Purchasing an iPhone at full retail price carries with it no commitment to anything, and to make assumptions to what I plan to do with the phone is complete discrimination. What if I wanted to give it as a gift to my girlfriend and she would be able to activate on her own accord???

I explain all of this, calmly mind you, and then ask them to call their corporate office. Mrs. CSR #1 says “We are corporate”

So now they’ve lowered themselves to LYING to my face. Awesome.

“You’re corporate? I make more money in one day then you make all week Mrs. Corporate

Now THEY’RE really pissed and tell me they are calling security. I tell them go ahead! I’m not stealing, Im not breaking things, Im not wildly running around the store naked & screaming “The iPhones are your demi-god! OBEY!” I am trying to PURCHASE a product and agree to the terms of their contract!!!!!

“We are denying to sell to you”

I fold my arms and wait. Three security guards show up and I take the ‘leader’ aside and explain. He has NO idea what to do. He actually calls the main office, his boss, and asks what to do in this kind of situation. The security boss says the store CAN deny me the sale and asks the security guard to pass along that message to me.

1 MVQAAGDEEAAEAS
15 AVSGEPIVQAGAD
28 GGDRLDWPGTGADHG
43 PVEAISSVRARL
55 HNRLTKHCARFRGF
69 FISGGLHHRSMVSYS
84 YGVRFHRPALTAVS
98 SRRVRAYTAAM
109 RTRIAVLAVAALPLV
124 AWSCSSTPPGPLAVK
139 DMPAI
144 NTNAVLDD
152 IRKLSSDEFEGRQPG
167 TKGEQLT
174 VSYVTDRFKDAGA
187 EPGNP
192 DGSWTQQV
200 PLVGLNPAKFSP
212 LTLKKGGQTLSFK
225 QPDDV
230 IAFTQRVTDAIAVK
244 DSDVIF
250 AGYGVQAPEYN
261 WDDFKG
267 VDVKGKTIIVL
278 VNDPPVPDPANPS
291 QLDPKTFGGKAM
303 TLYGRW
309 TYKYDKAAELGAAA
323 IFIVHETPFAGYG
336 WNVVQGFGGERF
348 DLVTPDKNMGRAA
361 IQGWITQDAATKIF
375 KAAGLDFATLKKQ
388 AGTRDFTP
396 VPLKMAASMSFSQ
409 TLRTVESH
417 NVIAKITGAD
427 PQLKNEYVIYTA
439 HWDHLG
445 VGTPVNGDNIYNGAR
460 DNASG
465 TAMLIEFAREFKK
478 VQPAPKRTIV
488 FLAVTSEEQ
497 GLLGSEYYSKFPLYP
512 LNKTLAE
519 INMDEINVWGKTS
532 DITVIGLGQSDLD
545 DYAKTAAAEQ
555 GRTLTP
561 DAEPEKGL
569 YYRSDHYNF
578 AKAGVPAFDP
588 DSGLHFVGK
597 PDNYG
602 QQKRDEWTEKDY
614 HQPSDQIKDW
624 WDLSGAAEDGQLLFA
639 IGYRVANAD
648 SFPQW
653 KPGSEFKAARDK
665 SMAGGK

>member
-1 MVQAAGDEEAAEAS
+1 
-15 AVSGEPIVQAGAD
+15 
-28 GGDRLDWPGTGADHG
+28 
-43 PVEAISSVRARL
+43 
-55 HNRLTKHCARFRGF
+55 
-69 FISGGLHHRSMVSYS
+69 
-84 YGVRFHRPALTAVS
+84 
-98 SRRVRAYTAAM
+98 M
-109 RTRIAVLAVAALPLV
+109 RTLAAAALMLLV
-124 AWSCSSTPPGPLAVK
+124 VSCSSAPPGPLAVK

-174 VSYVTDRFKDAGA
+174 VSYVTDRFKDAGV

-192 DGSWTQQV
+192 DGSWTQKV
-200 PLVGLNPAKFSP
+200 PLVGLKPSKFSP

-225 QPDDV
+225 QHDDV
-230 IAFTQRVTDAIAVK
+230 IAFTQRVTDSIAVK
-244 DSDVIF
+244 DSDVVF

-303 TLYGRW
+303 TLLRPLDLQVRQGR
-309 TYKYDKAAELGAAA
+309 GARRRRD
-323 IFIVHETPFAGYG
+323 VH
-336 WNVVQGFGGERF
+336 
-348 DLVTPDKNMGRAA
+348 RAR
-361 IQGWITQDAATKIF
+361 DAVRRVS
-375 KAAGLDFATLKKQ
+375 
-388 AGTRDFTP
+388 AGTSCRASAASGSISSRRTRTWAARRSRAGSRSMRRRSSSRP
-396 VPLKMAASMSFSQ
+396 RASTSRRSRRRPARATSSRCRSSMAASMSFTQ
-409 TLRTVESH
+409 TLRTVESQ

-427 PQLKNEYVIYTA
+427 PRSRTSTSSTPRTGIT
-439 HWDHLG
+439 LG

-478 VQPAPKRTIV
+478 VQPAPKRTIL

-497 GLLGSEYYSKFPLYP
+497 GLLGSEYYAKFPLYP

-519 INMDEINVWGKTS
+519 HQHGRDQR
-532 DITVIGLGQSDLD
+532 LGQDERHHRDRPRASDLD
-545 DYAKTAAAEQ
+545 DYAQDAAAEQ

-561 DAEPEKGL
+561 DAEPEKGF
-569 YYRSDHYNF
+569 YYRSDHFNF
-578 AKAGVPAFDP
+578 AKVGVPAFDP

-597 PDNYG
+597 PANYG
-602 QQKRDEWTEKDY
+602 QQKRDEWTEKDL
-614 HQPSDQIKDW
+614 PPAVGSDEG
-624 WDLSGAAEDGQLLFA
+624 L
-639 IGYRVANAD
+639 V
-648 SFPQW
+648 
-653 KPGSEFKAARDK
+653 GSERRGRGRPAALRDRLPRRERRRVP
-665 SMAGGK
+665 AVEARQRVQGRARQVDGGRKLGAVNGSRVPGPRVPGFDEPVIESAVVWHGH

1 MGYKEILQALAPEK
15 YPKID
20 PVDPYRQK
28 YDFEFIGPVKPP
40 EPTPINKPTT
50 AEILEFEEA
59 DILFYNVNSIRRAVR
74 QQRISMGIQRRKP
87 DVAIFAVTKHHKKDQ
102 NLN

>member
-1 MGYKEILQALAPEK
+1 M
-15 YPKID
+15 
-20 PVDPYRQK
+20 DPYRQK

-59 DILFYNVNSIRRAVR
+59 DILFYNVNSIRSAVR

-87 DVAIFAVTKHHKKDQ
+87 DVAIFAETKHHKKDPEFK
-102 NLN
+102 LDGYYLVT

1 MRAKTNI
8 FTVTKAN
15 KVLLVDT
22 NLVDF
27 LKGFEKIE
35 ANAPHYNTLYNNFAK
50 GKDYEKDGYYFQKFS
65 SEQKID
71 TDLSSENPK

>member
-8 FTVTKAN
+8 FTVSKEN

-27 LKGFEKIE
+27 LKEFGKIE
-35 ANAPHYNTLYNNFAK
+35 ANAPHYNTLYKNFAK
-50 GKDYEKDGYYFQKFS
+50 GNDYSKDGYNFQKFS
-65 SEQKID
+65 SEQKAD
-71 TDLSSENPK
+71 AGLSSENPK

Is there anything Wikipedia doesn’t know? The Palace of the Soviets

Palace of SovietsThrough Google Reader, to BoingBoing, to Modern Mechanix, I found the following Wikipedia article detailing the Palace of the Soviets, which I found fascinating. The 30s was a heady time for large scale architecture in Europe. Albert Speer rose through the Nazi ranks after being hired by Hitler to design his large scale projects (his book Inside the Third Reich is an amazing read).

The amazing thing is that construction did actually begin, and was only stopped due to the beginning of World War 2. Plans for its completion remained open until 1958, when it was converted into a swimming pool.

When geeks bite back